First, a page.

Ultrasound Therapy for Carpal Tunnel Syndrome (CTS)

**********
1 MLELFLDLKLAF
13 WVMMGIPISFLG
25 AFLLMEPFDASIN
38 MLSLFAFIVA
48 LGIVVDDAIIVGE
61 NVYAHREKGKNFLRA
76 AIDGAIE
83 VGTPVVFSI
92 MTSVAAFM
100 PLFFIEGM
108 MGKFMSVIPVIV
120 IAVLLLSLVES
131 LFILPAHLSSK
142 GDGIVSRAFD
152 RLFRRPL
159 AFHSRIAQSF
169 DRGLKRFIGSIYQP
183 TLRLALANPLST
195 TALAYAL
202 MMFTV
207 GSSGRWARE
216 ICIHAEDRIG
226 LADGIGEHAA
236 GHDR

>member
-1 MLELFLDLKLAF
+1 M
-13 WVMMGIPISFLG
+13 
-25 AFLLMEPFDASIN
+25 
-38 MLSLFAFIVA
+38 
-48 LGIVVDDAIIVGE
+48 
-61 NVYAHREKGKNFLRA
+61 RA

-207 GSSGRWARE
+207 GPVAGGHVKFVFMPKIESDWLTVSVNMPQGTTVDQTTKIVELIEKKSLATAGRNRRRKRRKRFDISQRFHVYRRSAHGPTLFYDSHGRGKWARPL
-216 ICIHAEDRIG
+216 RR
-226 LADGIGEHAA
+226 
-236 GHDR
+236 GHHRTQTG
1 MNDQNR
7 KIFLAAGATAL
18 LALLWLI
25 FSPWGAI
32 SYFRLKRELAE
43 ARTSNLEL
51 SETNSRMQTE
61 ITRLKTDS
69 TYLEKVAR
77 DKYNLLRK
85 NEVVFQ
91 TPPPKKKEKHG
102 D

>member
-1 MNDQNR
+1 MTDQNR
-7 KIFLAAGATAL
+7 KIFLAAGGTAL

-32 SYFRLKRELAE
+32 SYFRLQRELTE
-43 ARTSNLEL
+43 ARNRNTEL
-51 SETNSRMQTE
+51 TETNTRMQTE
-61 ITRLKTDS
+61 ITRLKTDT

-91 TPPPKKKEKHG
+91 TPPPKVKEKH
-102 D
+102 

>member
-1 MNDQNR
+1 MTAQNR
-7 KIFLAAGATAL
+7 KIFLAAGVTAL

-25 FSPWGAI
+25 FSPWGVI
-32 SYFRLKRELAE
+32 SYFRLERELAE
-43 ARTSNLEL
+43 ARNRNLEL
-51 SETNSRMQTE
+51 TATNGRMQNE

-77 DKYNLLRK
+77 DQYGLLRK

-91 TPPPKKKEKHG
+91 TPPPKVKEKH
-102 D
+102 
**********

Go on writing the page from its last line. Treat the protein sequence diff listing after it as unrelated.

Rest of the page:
Carpal Tunnel Syndrome (CTS) is a recognisable pattern of symptoms and signs, which are caused by compression of the median (middle) nerve as it passes through the carpal tunnel at the wrist. This condition affects individuals by causing pain, numbness, tingling sensations and sometimes weakness in the fingers and may extend to shoulder and neck areas. The cause for most cases is unknown (idiopathic) though some common conditions are associated with an increased incidence, including obesity, pregnancy, hypothyroidism, arthritis, diabetes, and trauma. Diagnosis is primarily clinical and the condition is easily recognised from the characteristic symptoms in straightforward cases but diagnostic support is provided by investigations such as nerve conduction studies and ultrasound imaging. Treatment may include splinting, local steroid injection at wrist, activity modification,physical or occupational therapy (controversial), medications, and surgery. Treatment with local therapeutic ultrasound has been suggested to be effective but existing trials are inconclusive. Wrist splinting is only partially effective with a success rate of 34%, Steroid injection is followed by frequent relapses and there remains uncertainty about the safety of serial injections. Surgery is effective but has a small but significant incidence of permanent complications. Any demonstrably effective and safe addition to the therapeutic options would be a significant advance in treatment. Therapeutic ultrasound at present appears a promising option, having a very good safety record but so far uncertain evidence of efficacy. In our trial patients, with mild carpal tunnel syndrome, confirmed by nerve conduction studies, will all be given wrist splints so that no patients will be left untreated. They will be randomly allocated to either therapeutic or sham ultrasound therapy (20 sessions over 7 weeks) and followed up for 1year. The patients, operators of the ultrasound equipment and assessors will all be blind to treatment allocation. The effect of treatment on symptoms will be assessed using a validated questionnaire and nerve conduction studies will be repeated at completion of the ultrasound treatment, 6 and 12 months. This study is designed to find out to whether therapeutic ultrasound is an effective treatment for carpal tunnel syndrome (CTS).